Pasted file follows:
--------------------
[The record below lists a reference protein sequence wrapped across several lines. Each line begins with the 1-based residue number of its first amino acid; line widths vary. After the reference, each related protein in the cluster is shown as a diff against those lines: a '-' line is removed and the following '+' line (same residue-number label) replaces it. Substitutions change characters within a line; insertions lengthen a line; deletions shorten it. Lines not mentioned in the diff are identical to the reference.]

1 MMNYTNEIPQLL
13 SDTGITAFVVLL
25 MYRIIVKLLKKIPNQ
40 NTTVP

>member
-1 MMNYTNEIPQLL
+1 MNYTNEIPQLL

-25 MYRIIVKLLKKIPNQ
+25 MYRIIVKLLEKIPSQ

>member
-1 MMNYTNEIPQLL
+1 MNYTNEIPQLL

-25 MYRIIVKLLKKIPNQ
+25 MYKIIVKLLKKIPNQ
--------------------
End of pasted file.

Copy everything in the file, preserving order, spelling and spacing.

[The record below lists a reference protein sequence wrapped across several lines. Each line begins with the 1-based residue number of its first amino acid; line widths vary. After the reference, each related protein in the cluster is shown as a diff against those lines: a '-' line is removed and the following '+' line (same residue-number label) replaces it. Substitutions change characters within a line; insertions lengthen a line; deletions shorten it. Lines not mentioned in the diff are identical to the reference.]

1 MMNYTNEIPQLL
13 SDTGITAFVVLL
25 MYRIIVKLLKKIPNQ
40 NTTVP

>member
-1 MMNYTNEIPQLL
+1 MNYTNEIPQLL

-25 MYRIIVKLLKKIPNQ
+25 MYRIIVKLLEKIPSQ

>member
-1 MMNYTNEIPQLL
+1 MNYTNEIPQLL

-25 MYRIIVKLLKKIPNQ
+25 MYKIIVKLLKKIPNQ